We show that, compared with other simulators, phastSim is more efficient in the scenarios common to genomic epidemiology, that is, when simulating many closely related bacterial or viral genomes. Its particular efficiency with bacterial genomes means that it ideally matches the needs of software that simulate bacterial ancestral recombination graphs (e.g. [9, 41]). phastSim can also be easily run using the output of phylogenetic simulator, most relevantly VGsim [42] which allows fast simulations of very large and short phylogenies typical of SARS-CoV-2 and other genomic epidemiological scenarios, and which also allows the simulation of the effects of selection on the phylogenetic tree shape. phastSim is implemented as a Python package, which allows for easy integration into other Python pipelines.

In the future, it would be possible, and of interest, to expand the features of phastSim, in particular allowing a broader spectrum of models, for example allowing column-specific amino acid fitness profiles; also, it could be possible to implement the described algorithm in more efficient programming languages.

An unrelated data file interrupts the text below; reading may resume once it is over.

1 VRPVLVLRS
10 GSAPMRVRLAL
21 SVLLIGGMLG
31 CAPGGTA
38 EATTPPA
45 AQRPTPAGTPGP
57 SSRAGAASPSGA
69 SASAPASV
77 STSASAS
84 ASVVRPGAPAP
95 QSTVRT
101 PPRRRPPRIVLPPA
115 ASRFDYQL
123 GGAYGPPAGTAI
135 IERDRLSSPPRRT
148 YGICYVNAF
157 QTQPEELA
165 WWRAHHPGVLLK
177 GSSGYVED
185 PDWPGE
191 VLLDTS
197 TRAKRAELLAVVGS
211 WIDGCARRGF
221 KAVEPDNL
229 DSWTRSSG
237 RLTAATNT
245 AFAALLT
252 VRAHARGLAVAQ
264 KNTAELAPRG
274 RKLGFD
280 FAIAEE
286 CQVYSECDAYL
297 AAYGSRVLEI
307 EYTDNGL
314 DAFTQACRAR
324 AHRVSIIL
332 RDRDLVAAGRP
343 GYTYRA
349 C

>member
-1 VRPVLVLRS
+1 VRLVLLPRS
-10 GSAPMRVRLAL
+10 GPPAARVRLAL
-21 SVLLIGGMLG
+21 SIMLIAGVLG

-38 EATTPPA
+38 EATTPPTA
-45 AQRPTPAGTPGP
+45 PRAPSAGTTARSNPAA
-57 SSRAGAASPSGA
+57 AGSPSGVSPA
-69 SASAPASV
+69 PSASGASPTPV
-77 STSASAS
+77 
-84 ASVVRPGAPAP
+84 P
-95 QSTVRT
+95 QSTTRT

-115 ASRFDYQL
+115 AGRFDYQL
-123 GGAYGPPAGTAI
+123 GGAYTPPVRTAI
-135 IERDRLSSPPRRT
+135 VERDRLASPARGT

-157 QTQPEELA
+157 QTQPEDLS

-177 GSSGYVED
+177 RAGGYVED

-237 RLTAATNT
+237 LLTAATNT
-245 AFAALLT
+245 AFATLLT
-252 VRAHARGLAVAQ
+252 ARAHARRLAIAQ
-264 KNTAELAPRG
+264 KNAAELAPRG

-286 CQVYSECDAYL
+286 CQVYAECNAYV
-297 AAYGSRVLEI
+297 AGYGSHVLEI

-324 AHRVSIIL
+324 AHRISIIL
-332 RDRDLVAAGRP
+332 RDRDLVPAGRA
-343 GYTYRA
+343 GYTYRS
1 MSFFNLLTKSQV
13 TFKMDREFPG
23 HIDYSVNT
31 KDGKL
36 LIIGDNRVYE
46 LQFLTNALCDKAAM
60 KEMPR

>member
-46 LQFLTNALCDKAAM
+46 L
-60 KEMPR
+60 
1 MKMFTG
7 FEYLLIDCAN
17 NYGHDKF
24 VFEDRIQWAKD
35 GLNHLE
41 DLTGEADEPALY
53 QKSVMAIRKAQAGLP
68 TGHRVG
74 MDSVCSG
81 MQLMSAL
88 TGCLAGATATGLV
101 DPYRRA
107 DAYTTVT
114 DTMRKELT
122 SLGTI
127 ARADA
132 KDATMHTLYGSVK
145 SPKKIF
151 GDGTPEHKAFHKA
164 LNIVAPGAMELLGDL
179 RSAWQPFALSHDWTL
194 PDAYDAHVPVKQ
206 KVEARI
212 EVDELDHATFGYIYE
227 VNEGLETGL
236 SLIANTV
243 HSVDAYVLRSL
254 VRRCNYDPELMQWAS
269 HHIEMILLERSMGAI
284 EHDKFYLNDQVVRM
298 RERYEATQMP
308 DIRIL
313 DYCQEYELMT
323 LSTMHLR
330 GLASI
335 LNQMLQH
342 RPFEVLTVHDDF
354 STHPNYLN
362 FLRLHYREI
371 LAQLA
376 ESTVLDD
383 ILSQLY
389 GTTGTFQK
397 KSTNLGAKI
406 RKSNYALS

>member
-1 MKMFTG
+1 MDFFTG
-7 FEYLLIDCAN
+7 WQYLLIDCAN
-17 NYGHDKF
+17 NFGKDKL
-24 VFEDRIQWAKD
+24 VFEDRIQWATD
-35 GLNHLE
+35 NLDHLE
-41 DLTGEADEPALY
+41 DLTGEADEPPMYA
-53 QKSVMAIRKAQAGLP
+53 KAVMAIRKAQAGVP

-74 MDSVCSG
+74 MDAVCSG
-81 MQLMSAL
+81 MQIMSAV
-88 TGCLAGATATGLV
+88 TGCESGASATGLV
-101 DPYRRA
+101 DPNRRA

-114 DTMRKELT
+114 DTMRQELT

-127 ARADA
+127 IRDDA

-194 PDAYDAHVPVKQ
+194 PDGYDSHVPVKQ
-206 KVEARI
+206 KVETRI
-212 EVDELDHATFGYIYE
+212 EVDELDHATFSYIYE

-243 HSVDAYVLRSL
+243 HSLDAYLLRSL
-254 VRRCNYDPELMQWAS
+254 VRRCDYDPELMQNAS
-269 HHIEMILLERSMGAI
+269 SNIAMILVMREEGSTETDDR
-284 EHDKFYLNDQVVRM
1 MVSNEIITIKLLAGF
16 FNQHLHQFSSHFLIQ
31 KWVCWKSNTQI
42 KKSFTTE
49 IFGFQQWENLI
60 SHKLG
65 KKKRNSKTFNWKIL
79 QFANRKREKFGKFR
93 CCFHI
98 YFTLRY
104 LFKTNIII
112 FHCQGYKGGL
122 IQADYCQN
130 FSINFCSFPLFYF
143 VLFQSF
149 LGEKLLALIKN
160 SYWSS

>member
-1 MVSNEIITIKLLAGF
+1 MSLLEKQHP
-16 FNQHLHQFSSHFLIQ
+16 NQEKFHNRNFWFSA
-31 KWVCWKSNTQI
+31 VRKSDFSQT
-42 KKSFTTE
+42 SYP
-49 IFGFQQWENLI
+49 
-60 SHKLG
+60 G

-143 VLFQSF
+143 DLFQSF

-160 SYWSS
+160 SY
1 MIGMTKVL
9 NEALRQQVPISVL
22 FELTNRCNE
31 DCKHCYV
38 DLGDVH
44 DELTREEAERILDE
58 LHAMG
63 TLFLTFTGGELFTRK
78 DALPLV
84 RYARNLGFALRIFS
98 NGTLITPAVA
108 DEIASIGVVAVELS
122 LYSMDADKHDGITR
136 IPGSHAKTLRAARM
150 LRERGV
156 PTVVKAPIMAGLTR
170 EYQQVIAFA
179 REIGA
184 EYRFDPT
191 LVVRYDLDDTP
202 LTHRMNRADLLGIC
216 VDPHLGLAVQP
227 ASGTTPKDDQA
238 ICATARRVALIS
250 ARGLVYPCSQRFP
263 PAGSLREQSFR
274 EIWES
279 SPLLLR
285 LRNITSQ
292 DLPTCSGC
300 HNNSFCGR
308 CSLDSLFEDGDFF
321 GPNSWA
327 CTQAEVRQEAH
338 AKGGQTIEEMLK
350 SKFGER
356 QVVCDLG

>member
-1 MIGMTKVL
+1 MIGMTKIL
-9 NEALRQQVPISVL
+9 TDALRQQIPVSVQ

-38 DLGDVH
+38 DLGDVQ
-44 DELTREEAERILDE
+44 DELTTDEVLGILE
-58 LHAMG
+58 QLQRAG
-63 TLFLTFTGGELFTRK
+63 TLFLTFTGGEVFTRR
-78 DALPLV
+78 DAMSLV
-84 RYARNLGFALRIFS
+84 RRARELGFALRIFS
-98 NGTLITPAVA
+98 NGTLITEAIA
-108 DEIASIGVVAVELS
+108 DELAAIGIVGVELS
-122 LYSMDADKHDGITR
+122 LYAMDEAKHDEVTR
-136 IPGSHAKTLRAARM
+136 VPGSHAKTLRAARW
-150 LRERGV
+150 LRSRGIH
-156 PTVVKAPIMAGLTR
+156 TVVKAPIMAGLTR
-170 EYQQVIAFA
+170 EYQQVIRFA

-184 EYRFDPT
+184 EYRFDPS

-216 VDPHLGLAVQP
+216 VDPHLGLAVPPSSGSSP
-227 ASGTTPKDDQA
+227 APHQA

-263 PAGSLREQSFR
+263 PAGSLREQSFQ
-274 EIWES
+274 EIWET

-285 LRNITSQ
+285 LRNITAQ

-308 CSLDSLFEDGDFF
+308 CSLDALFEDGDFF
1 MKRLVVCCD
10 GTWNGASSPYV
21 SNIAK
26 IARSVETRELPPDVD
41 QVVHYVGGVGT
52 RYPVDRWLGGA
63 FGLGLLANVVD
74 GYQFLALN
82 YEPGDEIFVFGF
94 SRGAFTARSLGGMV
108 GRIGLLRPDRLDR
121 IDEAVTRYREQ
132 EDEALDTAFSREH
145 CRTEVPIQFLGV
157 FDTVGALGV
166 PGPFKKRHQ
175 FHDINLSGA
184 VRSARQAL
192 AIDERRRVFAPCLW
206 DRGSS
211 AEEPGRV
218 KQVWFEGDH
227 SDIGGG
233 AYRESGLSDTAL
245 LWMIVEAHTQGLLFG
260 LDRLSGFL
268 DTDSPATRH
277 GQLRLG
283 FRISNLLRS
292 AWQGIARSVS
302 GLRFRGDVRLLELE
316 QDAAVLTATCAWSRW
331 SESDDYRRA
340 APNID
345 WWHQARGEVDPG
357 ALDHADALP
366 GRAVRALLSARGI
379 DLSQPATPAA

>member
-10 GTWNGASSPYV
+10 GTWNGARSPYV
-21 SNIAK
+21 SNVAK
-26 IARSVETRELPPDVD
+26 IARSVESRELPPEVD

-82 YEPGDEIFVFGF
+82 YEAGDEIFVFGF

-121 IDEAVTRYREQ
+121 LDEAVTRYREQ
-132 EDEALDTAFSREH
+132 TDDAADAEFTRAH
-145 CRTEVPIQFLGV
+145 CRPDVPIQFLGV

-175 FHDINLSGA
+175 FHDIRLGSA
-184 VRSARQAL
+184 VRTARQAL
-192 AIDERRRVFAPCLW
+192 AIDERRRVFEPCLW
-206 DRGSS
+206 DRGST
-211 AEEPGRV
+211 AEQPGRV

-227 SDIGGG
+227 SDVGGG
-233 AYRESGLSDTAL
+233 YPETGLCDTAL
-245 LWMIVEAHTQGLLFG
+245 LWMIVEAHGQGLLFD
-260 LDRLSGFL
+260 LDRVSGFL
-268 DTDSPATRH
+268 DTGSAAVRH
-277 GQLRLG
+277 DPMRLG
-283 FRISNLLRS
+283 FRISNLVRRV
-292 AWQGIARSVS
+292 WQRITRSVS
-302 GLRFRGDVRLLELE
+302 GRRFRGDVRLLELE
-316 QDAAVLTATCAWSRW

In conclusion, we have presented a novel algorithm, and corresponding software implementation phastSim, to efficiently simulate sequence evolution along large trees of closely related sequences. This new approach considerably outperforms other methods in the scenarios of genomic epidemiology, for example when simulating SARS-CoV-2 genome sequence datasets. This approach also allows for more realistic models of sequence evolution, allowing more efficient and accurate sequence data simulation and inference.

Supporting information

S1 Text. Supplementary text.

Supplementary file containing results regarding memory demand of different methods and containing results from testing of phastSim features.



We are very thankful to Vladimir Shchur for the valuable suggestions on our work.